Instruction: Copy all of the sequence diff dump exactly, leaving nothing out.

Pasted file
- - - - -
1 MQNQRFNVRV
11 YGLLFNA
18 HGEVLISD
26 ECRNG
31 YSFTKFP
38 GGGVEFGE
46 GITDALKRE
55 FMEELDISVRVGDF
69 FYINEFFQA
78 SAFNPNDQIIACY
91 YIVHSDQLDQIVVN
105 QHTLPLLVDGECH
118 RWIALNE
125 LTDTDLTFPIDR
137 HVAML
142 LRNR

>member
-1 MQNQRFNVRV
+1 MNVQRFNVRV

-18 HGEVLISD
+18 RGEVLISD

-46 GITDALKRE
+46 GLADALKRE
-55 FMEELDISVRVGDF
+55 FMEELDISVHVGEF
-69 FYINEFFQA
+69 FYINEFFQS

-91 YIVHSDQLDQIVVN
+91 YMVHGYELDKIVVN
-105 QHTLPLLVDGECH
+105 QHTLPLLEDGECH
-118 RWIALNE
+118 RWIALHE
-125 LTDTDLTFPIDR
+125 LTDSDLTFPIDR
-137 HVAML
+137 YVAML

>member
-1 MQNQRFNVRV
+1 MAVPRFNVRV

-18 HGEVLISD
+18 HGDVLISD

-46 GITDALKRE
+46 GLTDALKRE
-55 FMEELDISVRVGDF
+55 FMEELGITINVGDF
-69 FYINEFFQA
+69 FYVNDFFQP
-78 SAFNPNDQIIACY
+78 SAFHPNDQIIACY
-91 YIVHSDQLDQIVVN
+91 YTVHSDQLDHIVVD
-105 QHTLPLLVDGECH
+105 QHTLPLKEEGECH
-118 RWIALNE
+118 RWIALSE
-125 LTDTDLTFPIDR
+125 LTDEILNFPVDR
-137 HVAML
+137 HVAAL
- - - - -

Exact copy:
1 MQNQRFNVRV
11 YGLLFNA
18 HGEVLISD
26 ECRNG
31 YSFTKFP
38 GGGVEFGE
46 GITDALKRE
55 FMEELDISVRVGDF
69 FYINEFFQA
78 SAFNPNDQIIACY
91 YIVHSDQLDQIVVN
105 QHTLPLLVDGECH
118 RWIALNE
125 LTDTDLTFPIDR
137 HVAML
142 LRNR

>member
-1 MQNQRFNVRV
+1 MNVQRFNVRV

-18 HGEVLISD
+18 RGEVLISD

-46 GITDALKRE
+46 GLADALKRE
-55 FMEELDISVRVGDF
+55 FMEELDISVHVGEF
-69 FYINEFFQA
+69 FYINEFFQS

-91 YIVHSDQLDQIVVN
+91 YMVHGYELDKIVVN
-105 QHTLPLLVDGECH
+105 QHTLPLLEDGECH
-118 RWIALNE
+118 RWIALHE
-125 LTDTDLTFPIDR
+125 LTDSDLTFPIDR
-137 HVAML
+137 YVAML

>member
-1 MQNQRFNVRV
+1 MAVPRFNVRV

-18 HGEVLISD
+18 HGDVLISD

-46 GITDALKRE
+46 GLTDALKRE
-55 FMEELDISVRVGDF
+55 FMEELGITINVGDF
-69 FYINEFFQA
+69 FYVNDFFQP
-78 SAFNPNDQIIACY
+78 SAFHPNDQIIACY
-91 YIVHSDQLDQIVVN
+91 YTVHSDQLDHIVVD
-105 QHTLPLLVDGECH
+105 QHTLPLKEEGECH
-118 RWIALNE
+118 RWIALSE
-125 LTDTDLTFPIDR
+125 LTDEILNFPVDR
-137 HVAML
+137 HVAAL